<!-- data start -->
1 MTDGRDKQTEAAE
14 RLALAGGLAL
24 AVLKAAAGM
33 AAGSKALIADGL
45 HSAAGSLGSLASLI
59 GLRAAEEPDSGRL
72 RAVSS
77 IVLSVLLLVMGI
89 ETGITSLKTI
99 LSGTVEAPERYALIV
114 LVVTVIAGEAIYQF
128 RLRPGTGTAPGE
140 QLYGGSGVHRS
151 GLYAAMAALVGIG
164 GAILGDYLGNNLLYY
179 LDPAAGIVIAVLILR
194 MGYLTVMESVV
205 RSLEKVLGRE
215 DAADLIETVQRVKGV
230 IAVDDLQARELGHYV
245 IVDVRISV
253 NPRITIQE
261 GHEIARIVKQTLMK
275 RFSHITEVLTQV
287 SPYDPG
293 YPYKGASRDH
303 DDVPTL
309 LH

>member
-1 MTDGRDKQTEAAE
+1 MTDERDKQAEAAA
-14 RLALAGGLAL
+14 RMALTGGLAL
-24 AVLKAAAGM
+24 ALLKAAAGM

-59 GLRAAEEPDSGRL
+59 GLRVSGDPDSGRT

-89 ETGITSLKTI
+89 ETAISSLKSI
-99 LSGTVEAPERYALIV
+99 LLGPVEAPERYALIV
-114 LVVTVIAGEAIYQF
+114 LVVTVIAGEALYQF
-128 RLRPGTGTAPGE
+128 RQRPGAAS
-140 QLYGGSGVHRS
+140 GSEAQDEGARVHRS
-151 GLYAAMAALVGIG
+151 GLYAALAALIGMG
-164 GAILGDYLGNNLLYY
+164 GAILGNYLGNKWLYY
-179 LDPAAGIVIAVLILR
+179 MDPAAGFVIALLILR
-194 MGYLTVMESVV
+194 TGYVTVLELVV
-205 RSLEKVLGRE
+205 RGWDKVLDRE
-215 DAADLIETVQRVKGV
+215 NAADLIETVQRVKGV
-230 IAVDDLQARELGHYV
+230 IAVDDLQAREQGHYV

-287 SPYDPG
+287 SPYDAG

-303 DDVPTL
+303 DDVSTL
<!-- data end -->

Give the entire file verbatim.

1 MTDGRDKQTEAAE
14 RLALAGGLAL
24 AVLKAAAGM
33 AAGSKALIADGL
45 HSAAGSLGSLASLI
59 GLRAAEEPDSGRL
72 RAVSS
77 IVLSVLLLVMGI
89 ETGITSLKTI
99 LSGTVEAPERYALIV
114 LVVTVIAGEAIYQF
128 RLRPGTGTAPGE
140 QLYGGSGVHRS
151 GLYAAMAALVGIG
164 GAILGDYLGNNLLYY
179 LDPAAGIVIAVLILR
194 MGYLTVMESVV
205 RSLEKVLGRE
215 DAADLIETVQRVKGV
230 IAVDDLQARELGHYV
245 IVDVRISV
253 NPRITIQE
261 GHEIARIVKQTLMK
275 RFSHITEVLTQV
287 SPYDPG
293 YPYKGASRDH
303 DDVPTL
309 LH

>member
-1 MTDGRDKQTEAAE
+1 MTDERDKQAEAAA
-14 RLALAGGLAL
+14 RMALTGGLAL
-24 AVLKAAAGM
+24 ALLKAAAGM

-59 GLRAAEEPDSGRL
+59 GLRVSGDPDSGRT

-89 ETGITSLKTI
+89 ETAISSLKSI
-99 LSGTVEAPERYALIV
+99 LLGPVEAPERYALIV
-114 LVVTVIAGEAIYQF
+114 LVVTVIAGEALYQF
-128 RLRPGTGTAPGE
+128 RQRPGAAS
-140 QLYGGSGVHRS
+140 GSEAQDEGARVHRS
-151 GLYAAMAALVGIG
+151 GLYAALAALIGMG
-164 GAILGDYLGNNLLYY
+164 GAILGNYLGNKWLYY
-179 LDPAAGIVIAVLILR
+179 MDPAAGFVIALLILR
-194 MGYLTVMESVV
+194 TGYVTVLELVV
-205 RSLEKVLGRE
+205 RGWDKVLDRE
-215 DAADLIETVQRVKGV
+215 NAADLIETVQRVKGV
-230 IAVDDLQARELGHYV
+230 IAVDDLQAREQGHYV

-287 SPYDPG
+287 SPYDAG

-303 DDVPTL
+303 DDVSTL